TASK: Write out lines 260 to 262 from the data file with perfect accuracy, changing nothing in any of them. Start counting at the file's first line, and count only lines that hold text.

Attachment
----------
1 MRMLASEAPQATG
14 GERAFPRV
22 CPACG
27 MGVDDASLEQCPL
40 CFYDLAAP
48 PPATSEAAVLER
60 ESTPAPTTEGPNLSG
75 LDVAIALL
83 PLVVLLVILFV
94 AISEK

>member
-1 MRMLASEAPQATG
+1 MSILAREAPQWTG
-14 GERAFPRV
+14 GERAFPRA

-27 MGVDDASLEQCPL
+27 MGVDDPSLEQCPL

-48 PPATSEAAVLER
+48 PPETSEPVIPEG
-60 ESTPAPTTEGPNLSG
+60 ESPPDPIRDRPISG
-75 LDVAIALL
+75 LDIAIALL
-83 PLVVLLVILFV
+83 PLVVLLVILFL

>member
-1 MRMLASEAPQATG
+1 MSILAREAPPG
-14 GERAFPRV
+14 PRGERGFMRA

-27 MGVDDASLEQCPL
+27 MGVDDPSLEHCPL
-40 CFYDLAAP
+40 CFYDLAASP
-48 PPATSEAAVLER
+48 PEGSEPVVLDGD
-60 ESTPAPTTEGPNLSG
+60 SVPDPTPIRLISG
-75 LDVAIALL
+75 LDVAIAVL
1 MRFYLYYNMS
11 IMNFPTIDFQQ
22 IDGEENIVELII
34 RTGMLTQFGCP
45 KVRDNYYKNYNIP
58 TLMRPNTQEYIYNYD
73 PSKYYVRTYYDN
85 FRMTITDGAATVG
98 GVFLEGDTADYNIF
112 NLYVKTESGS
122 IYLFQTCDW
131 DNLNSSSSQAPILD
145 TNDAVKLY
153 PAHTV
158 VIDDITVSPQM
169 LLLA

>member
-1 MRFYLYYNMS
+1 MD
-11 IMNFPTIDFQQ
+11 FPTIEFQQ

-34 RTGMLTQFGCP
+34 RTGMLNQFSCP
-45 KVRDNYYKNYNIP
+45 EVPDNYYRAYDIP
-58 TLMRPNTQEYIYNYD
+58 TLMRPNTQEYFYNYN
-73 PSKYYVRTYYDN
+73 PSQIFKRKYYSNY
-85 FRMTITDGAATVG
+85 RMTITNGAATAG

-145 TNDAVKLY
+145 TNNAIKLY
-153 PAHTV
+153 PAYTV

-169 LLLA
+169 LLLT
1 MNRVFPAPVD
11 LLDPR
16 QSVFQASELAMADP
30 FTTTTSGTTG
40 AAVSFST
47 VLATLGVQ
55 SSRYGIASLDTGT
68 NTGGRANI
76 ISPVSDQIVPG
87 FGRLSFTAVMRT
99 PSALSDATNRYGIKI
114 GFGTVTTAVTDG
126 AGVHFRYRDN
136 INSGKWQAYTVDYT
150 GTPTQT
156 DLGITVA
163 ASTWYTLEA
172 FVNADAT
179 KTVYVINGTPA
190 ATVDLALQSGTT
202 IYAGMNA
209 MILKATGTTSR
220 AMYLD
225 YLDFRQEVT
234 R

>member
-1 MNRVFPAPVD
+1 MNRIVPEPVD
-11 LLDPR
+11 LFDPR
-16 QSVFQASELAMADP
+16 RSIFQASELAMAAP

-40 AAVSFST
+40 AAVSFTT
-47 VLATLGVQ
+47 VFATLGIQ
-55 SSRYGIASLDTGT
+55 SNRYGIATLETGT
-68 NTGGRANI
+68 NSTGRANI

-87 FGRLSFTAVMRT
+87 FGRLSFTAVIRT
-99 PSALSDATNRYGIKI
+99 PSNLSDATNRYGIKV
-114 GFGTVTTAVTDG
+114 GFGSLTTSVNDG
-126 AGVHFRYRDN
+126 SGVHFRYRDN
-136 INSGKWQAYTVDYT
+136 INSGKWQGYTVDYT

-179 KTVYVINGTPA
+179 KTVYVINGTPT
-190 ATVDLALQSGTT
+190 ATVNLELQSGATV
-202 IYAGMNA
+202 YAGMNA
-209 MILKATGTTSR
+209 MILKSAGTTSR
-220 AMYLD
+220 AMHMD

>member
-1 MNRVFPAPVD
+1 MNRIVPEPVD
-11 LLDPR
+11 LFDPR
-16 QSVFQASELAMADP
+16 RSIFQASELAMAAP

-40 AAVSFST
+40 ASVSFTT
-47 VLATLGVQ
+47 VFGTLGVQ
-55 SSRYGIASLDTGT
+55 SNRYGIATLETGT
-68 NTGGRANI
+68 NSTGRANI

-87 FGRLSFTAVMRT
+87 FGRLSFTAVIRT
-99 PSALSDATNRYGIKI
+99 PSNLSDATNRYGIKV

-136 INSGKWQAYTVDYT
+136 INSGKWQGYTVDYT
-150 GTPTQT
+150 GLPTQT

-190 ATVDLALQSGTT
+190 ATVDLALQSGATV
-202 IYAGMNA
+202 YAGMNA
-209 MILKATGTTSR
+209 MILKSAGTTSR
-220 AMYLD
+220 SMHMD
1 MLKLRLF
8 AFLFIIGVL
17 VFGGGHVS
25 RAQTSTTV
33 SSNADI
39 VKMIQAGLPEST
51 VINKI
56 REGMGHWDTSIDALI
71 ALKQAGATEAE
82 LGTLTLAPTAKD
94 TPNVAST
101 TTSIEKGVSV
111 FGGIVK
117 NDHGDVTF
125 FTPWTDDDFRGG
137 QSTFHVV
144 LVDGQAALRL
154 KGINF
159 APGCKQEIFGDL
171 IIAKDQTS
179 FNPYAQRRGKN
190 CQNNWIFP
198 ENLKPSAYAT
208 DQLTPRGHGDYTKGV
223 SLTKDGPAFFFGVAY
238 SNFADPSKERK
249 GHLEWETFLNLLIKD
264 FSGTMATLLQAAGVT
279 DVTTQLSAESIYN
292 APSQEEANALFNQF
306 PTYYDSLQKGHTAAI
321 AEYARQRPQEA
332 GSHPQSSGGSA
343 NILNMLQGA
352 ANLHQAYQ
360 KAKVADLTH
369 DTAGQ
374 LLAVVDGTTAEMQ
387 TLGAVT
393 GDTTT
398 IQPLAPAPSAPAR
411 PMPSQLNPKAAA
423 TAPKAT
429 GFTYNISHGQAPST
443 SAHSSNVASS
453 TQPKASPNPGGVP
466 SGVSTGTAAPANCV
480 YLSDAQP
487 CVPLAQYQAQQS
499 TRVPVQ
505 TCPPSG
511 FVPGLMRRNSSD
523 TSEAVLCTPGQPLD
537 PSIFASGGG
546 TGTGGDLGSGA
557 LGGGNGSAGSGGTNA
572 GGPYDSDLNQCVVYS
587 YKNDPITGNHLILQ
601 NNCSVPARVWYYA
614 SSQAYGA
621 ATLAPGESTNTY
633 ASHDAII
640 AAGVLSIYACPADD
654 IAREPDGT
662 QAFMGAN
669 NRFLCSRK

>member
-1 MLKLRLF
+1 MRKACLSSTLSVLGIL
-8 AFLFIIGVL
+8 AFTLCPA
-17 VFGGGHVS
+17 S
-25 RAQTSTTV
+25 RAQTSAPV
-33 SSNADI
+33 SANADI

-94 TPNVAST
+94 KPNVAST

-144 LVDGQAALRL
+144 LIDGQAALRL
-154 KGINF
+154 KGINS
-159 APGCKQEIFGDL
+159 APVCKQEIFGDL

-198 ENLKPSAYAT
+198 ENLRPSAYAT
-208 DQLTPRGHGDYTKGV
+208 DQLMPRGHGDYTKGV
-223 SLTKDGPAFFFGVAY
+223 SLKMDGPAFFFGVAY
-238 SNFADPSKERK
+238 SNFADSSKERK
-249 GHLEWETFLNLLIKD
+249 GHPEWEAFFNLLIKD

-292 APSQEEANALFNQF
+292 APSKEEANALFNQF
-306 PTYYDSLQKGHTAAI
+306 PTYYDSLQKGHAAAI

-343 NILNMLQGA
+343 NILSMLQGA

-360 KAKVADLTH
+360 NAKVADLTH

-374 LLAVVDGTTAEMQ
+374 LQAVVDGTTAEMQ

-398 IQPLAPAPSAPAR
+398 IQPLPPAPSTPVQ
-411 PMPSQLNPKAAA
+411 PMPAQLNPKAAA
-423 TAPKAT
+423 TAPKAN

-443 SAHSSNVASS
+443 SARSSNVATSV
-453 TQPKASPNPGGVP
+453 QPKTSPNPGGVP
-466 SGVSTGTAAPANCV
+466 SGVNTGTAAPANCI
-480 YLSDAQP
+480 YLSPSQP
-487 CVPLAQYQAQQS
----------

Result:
-238 SNFADPSKERK
+238 SNFADSSKERK
-249 GHLEWETFLNLLIKD